Mark Tenant – Director Inspire2Coach writes for the sportsprosconnect.com blog for the first time. I am sure you will find this piece interesting and informative and we look forward to hearing from him again in the not so distant future.
Developing the Serve: Changing the Culture
Let’s start with two questions:
1. Which do you consider the most important shot in tennis?
2. We refer to groundstrokes as a “swing” and a volley as a “punch”, so is the serve a “throw”?
On my travels around the UK and the rest of the world, I frequently see two common serve-related scenarios:
1. Players on the red court struggling with simple rhythm and serving with a forehand grip, and all the technical problems associated with it
2. Players on the orange court with the same problems.
These observations lead me to conclude that we need to change the culture in coaching to ensure that our young players are properly equipped for the progression from red to orange and orange to green. Each transition to the next level throws up different challenges because of the bigger court and the faster ball. A reminder! Serving ought to be an advantage; it’s the only closed skill in the game and the only time where in theory the opponent can affect the outcome but not the execution of the serve. So, I think it’s time to promote a change in culture by getting you to think about 4 simple questions:
1. Did you say that the serve was the most important shot in the game as your answer to my question in the introduction?
Many coaches would agree. I do. But if that’s the case, why do we so often leave the serve to the end of the lesson? We know that skill learning is best done when the body is physically and neurologically fresh. That’s the start rather than the end of the lesson, the morning rather than the afternoon, and Monday rather than Friday! If it really is as important as we say it is, why is the serve so often left as a 5 minute slot at the end of the lesson?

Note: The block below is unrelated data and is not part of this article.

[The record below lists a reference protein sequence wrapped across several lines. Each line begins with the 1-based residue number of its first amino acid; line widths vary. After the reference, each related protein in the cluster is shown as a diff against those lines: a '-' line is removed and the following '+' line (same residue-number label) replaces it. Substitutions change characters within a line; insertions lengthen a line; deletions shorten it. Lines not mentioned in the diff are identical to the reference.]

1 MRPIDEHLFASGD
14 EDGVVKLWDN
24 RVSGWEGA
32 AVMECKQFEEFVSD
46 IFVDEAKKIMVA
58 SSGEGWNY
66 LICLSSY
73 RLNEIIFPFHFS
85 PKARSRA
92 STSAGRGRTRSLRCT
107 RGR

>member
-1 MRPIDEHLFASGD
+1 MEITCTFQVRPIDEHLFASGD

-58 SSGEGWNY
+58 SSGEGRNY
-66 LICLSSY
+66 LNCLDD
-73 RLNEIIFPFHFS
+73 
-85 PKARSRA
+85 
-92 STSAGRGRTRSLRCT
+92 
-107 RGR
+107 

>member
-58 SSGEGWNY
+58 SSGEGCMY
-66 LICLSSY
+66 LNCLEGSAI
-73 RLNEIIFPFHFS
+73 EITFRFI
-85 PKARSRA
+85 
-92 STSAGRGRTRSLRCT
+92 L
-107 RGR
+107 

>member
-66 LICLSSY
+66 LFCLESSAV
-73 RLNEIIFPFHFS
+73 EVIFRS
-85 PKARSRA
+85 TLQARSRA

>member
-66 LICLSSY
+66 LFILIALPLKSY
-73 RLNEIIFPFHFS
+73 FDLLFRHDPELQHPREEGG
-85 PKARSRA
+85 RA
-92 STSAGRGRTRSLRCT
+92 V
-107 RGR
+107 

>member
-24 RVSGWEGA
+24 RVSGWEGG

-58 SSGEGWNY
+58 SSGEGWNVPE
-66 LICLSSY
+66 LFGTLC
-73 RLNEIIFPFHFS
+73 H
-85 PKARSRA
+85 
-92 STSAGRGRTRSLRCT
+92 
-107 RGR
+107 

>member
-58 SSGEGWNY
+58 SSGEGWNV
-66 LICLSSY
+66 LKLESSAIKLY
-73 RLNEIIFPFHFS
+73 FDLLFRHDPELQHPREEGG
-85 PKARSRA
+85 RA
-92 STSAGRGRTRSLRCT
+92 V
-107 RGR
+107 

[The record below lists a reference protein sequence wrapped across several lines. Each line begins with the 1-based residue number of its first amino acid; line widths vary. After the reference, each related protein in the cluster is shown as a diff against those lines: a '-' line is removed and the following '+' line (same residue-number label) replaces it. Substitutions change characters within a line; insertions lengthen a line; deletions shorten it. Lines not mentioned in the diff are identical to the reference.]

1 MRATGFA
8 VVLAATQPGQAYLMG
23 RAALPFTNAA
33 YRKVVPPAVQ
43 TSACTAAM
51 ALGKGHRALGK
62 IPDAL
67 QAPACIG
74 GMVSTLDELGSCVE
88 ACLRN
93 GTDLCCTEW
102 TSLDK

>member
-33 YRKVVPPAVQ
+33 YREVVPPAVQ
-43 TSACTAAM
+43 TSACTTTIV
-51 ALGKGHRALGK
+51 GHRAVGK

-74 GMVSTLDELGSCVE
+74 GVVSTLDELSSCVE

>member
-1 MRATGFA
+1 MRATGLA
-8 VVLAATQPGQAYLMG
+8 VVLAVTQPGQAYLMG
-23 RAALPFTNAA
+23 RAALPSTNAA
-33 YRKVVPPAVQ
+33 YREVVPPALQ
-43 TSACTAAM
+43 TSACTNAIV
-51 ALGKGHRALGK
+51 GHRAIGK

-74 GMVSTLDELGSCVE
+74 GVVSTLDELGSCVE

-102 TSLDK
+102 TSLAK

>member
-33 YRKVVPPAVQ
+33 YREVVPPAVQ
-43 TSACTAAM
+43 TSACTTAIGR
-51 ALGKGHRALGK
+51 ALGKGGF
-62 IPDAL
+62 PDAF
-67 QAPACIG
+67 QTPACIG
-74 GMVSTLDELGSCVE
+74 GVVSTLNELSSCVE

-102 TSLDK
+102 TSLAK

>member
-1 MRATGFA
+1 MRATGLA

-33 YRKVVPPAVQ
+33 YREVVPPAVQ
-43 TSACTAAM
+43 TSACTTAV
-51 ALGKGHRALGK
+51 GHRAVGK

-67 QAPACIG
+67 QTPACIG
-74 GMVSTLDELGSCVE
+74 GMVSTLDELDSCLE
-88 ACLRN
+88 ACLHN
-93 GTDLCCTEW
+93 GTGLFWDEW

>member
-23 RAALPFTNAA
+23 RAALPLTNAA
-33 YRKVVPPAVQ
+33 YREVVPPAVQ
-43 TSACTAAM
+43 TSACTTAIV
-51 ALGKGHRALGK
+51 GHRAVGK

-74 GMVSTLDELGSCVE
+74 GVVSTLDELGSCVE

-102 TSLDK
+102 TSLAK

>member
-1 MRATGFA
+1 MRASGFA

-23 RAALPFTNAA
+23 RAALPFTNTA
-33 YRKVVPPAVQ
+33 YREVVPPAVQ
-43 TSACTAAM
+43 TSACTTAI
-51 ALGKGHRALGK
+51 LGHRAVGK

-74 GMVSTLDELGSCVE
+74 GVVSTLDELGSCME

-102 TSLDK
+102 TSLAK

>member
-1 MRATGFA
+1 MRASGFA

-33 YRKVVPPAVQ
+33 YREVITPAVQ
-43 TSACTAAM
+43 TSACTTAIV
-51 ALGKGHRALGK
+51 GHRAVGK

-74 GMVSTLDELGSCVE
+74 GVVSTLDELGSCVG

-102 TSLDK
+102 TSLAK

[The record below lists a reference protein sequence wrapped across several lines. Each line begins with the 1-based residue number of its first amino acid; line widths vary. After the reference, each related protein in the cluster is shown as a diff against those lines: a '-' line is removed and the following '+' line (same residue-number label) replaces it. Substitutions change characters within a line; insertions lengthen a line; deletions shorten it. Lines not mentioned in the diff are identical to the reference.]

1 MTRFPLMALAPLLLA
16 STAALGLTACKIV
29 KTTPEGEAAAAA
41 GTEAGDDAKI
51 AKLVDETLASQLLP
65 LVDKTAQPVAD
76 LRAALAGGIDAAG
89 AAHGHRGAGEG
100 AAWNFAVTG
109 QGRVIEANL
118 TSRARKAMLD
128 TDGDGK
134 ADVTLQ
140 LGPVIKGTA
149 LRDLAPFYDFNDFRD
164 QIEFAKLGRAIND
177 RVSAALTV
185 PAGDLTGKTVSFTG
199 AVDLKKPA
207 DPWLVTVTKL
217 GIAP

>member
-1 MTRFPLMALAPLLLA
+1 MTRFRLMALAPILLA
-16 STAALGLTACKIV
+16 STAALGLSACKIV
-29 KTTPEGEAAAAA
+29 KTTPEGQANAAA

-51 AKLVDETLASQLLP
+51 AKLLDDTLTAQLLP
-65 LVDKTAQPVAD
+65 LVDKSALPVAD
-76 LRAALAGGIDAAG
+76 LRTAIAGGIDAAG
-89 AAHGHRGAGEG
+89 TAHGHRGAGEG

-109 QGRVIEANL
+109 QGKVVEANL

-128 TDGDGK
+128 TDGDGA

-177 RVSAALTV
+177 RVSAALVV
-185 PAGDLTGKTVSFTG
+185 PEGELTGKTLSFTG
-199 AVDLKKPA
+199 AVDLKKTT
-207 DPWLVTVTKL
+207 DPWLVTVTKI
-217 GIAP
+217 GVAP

2. If the serve is really so important, why do we frequently deny players the opportunity to serve more by basket feeding?
Every time you feed from your basket, your player becomes the returner. Opportunity missed! By all means feed from the basket but let the player serve first, or give the player the basket so they can serve the ball in and for you to feed the return back.
3. If the serve is as important as we say it is, then why do we break the serve down so much and so often until the very rhythm that so many players struggles with is broken?
By all means break the serve down occasionally but know why you are doing it, where and when to break it down. The best way to develop rhythm is by practising it; not by breaking it into parts.
4. If the serve is so important, why do so little?
Why do so many rallies start with an underarm feed when they could start with an overarm feed, and why do we so often leave it until the end of the lesson?
Change of culture starts at the top, with the coach. If you want your players to serve better, change the culture of your coaching.
If you’re as passionate about the importance of the serve as we are, you might be interested in the resources on our tennis(24/7) site (tennis247.co.uk). In addition to the Developing the Serve series, which covers the serve from red, right the way up to adult and performance, we are constantly uploading serve quick fixes and drills.
Thank you Mark for this insightful piece!
You can see more information from Mark in his website Inspire2Coach. https://www.inspire2coach.co.uk Inspire2Coach is one of the largest Coach Education providers in the UK and offers a large programme of Level 1, Level 2, Level 3 and Level 4 courses all around the UK.
Mark Tenant – Director Inspire2Coach.